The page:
Sunday Reflections

29th Sundary in Ordinary Time - The First Among You - October 18, 2015

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Father Paul Voisin

October 18, 2015

The first among you

The Christian virtue of humility is an important one.  Jesus showed us that humility as he washed the feet of his disciples at the Last Supper.  Indeed, he came "to serve, not to be served".  James and John were seeking special status.  Jesus made it clear to them that this was not his way, or that of the kingdom.  Rather, they must become "servants", even "slaves". 




26th Sunday in Ordinary Time - Harsh Words - September 27, 2015

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Father Paul Voisin

September 25, 2015

Sometimes the words of Jesus appear harsh.  It is no wonder that, after hearing his preaching of truth, some of the disciples ceased to follow him.  Today Jesus speaks about the effects of sin on us.  Sin should be so repulsive to us that we would go to the extent to cut off the offending member that has led us into sin.  Surely, Jesus does not want us walking around with one hand, or one foot, or one eye (or none at all), but wants us to turn our hearts to him, turn our lives toward him.   It is the responsibility of each of us to give an example to others.&n




Who is On First? 25th Sunday in Ordinary Time - September 20, 2015

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Father Jim Valk

September 18, 2015

A wife was married to a man who was a full sized egotist. Every action was a sign of his egotism, always better than someone else. He was the greatest, at least in his own eyes. No matter what the wife would do, or would try to fix, he was # one. One day, at the circus, he decided to tell his wife that he was going to weigh himself. What a “diagnosis” he got! The machine said he was charming, intelligent, sexy, a magnetic personality. “Well,” said the egotist, “what do you think of that? It sees me as I am”.




24th Sunday in Ordinary Time - "They'll Know We are Christians by Our Love - September 13, 2015

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Father Jim Donohue

September 14, 2015

The second reading from the Letter of James raises the question of the relationship between faith and good works.  James maintains that our faith should be manifested or embodied in a certain way of living.  This second reading today suggests that faith will be obvious in the concrete ways of serving the poor, where they are given “the necessities of the body.”  This way of thinking is captured in the old hymn, “They will know we are Christians by our love, by our love; yes, they’ll know we are Christians by our love.” 




The 23rd Sunday in Ordinary Time - Being Taken Aside - Sunday September 6, 2015

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Father Paul Voisin

August 28, 2015

Jesus reveals his power as God-made-man in giving the deaf man the ability to hear.  For each of us, we can only imagine what the life of that man was before his encounter with Jesus.  (Some of us are in the position of our hearing failing us, and we know how frustrating and difficult that can be.)   Jesus’ words “Ephphatha!  Be opened!” were not only directed to that man on that day in the Decapolis.  He wants to take us aside and put his finger into our ears and touch our tongue and say the same words, so that we might be open and hear.&nbs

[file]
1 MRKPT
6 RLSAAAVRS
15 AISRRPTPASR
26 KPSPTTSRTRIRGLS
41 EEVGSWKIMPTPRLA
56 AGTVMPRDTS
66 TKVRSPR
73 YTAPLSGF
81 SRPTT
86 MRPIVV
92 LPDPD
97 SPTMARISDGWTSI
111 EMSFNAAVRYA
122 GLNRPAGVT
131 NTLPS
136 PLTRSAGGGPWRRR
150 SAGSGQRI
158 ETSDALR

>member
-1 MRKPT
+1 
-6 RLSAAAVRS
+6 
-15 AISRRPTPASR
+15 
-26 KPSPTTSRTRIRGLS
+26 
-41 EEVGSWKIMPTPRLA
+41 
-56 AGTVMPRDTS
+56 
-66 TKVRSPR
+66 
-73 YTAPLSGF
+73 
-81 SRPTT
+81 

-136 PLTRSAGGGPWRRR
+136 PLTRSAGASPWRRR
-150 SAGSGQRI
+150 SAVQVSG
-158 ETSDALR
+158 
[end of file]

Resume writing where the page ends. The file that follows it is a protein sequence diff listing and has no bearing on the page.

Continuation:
The 22nd Sunday in Ordinary Time - I Get (Got) to Love the Hearts' Motives Sunday August 30, 2015

Father Jim Valk's picture

Father Jim Valk

August 28, 2015

It was a Sunday afternoon! Only one parking spot was available on a one way street. My friend Fr. Nino was driving (Mario Andretti style) and he was confident he could get into the spot. So, he backed up perfectly, got into the space - and a whistle blew. A cop (in Bolivia) cited Fr. Nino for going in the wrong direction. Fr. Nino explained that the only way to park was to first back up (remembering it was a one way street) and then pull ahead. Right? “Wrong,” said the man, “You are going in the wrong direction, even though that was the only way to do it”.




Discipleship & Commitment - the 21st Sunday in Ordinary Time

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Father Ernie Varosi

August 23, 2015

This Sunday’s gospel is the concluding section of Jesus’ discourse as the bread of life.  Jesus reveals himself as the bread from heaven and many of the disciples caught on quite clearly. They understood that Jesus had handed them an all-or-nothing proposition. Peter gives us a hint of the discernment the community of disciples has been doing. He says, “We have come to believe.” They have talked among themselves and confirmed the interior experience each has had. Somehow, they know that Jesus’ words give them life.




20th Sunday in Ordinary Time - Wisdom’s Banquet Feeds Us - August 16, 2015

Father Jim Donohue's picture

Father Jim Donohue

August 12, 2015

My mother used an expression: “The proof is in the pudding.”  While I am not exactly sure what that means—other than it conveyed a deep truth when my MOTHER said it—the saying suggests that the final result will show what we have put into something.  Who has not rushed home and eaten something that was not only without taste, but without benefit?  We know that these bad choices have a direct effect on how we look and feel.




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